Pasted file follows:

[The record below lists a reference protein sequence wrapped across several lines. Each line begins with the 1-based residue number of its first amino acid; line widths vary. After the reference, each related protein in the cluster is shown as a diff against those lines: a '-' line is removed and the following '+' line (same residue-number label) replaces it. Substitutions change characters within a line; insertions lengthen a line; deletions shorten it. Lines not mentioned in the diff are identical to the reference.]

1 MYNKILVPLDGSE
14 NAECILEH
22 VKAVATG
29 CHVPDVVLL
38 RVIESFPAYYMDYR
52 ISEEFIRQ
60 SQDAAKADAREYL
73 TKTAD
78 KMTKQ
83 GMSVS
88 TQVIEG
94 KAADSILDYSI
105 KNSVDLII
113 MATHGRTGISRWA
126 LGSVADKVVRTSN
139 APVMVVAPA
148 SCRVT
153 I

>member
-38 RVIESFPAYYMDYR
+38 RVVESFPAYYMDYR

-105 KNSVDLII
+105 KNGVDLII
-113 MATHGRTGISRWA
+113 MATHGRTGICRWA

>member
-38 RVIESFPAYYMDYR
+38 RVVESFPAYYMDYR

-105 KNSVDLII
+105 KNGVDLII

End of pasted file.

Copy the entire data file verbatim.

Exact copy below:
[The record below lists a reference protein sequence wrapped across several lines. Each line begins with the 1-based residue number of its first amino acid; line widths vary. After the reference, each related protein in the cluster is shown as a diff against those lines: a '-' line is removed and the following '+' line (same residue-number label) replaces it. Substitutions change characters within a line; insertions lengthen a line; deletions shorten it. Lines not mentioned in the diff are identical to the reference.]

1 MYNKILVPLDGSE
14 NAECILEH
22 VKAVATG
29 CHVPDVVLL
38 RVIESFPAYYMDYR
52 ISEEFIRQ
60 SQDAAKADAREYL
73 TKTAD
78 KMTKQ
83 GMSVS
88 TQVIEG
94 KAADSILDYSI
105 KNSVDLII
113 MATHGRTGISRWA
126 LGSVADKVVRTSN
139 APVMVVAPA
148 SCRVT
153 I

>member
-38 RVIESFPAYYMDYR
+38 RVVESFPAYYMDYR

-105 KNSVDLII
+105 KNGVDLII
-113 MATHGRTGISRWA
+113 MATHGRTGICRWA

>member
-38 RVIESFPAYYMDYR
+38 RVVESFPAYYMDYR

-105 KNSVDLII
+105 KNGVDLII